Vedant Patel, the U.S. State Department principal deputy spokesperson, denied on March 29 that Russia had officially suspended all nuclear-related communications, CNN reported on March 29.
Russia’s Deputy Foreign Minister Sergei Ryabkov announced the suspension of all nuclear-related communications between the two countries, with Russian state-controlled television adding that this included missile test launches.
U.S. officials were aware of the comments but did not receive any formal notification on the matter, Patel clarified.
However, the U.S. remains “concerned about Russia's reckless behavior" over the treaty, according to CNN's report.
Other than the "diplomatic countermeasure" taken by the U.S. to withhold a biannual data update, a State Department spokesman told CNN that the U.S. continues to "fully implement the New START treaty, including the central limits.”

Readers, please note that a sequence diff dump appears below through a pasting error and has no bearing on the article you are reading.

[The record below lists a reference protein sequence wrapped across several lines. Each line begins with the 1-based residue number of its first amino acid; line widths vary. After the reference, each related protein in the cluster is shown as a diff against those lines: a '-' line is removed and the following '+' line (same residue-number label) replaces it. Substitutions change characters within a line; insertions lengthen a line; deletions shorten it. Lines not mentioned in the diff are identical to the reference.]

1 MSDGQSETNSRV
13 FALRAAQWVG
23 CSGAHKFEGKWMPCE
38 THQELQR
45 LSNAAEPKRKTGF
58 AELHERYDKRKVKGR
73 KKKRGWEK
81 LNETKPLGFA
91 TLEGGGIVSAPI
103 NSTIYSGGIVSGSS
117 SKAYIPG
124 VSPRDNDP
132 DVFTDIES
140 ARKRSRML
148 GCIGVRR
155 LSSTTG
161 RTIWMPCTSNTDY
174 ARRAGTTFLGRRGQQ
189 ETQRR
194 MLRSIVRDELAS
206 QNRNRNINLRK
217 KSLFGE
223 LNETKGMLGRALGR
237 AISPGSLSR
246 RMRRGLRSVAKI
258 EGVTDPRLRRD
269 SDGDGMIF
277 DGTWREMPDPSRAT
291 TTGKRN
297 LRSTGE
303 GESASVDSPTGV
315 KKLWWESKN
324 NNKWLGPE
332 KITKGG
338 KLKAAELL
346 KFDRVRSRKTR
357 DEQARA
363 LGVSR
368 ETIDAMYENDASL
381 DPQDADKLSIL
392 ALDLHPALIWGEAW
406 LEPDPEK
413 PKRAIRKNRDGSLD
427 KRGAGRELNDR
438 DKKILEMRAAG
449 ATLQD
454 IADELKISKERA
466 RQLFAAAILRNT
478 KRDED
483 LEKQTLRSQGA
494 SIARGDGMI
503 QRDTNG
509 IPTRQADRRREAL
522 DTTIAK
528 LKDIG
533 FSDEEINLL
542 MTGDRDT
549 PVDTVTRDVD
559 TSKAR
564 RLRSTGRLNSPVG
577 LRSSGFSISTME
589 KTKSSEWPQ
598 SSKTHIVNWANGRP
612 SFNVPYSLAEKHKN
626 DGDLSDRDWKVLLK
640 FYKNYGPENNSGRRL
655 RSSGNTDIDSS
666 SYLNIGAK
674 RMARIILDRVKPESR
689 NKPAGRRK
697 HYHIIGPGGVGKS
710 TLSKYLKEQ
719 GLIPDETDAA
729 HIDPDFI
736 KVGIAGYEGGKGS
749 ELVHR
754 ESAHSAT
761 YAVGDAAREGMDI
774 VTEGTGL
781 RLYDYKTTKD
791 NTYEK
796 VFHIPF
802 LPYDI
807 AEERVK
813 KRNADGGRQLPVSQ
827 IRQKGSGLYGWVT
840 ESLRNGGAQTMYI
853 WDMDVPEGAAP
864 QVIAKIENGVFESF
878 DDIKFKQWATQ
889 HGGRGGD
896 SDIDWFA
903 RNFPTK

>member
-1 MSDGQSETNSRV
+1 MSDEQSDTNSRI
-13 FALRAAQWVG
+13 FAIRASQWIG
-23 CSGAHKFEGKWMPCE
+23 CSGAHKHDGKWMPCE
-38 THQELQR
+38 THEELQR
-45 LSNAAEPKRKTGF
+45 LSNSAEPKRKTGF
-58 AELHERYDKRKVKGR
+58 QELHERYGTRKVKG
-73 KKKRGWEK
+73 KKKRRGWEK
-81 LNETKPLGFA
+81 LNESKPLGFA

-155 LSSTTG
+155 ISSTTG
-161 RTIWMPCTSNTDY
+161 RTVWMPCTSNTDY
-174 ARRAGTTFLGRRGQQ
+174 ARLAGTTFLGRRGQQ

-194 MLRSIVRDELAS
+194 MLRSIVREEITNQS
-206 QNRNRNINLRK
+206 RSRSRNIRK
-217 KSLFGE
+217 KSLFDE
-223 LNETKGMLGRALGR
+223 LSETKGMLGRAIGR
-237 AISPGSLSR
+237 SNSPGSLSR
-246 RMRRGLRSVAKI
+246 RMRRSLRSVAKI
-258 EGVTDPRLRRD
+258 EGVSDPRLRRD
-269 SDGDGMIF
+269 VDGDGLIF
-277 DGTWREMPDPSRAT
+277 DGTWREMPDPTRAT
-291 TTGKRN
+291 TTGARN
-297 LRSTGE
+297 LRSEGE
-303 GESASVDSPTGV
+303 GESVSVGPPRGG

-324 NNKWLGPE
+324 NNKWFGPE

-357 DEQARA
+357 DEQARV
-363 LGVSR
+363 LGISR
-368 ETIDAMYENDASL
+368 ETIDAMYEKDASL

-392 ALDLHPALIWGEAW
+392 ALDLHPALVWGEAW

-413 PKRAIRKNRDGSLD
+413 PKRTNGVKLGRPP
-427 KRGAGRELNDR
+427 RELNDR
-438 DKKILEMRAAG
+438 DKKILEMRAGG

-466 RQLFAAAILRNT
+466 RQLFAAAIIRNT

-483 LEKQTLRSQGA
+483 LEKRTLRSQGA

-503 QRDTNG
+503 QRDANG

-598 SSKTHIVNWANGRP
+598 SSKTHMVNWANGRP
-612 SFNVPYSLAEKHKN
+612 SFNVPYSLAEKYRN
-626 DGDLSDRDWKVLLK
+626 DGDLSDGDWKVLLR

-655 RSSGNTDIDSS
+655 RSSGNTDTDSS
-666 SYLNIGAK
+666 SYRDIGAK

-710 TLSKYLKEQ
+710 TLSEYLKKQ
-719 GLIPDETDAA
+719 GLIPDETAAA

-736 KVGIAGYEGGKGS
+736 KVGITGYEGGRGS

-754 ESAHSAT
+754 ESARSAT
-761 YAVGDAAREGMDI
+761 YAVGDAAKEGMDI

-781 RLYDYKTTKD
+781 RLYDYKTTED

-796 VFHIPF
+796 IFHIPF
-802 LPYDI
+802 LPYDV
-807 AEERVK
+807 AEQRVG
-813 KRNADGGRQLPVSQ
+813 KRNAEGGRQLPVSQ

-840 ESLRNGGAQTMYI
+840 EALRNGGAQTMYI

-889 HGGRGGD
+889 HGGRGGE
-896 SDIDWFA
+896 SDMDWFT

The New START Treaty required Russia and the U.S. to conduct biannual data exchanges and maintain transparency in missile testing.
Russian dictator Vladimir Putin suspended Russia's participation in the New START Treaty during his speech to the Federal Assembly on Feb. 21.
The U.S. and Russia signed the treaty in Prague in 2010. In addition to mandating an open line of communication between both countries, the agreement places limits on the size and composition of their nuclear arsenals.
New START was the sole remaining arms agreement between the U.S. and Russia.
Putin also threatened on March 25 to place tactical nuclear weapons in Belarus for military training after the U.K. announced that it would supply Ukraine with ammunition containing depleted uranium.
U.S. President Joe Biden told reporters on March 28 that he was "concerned" about the threat, but there were not yet any indicators that Russia was going forward with it.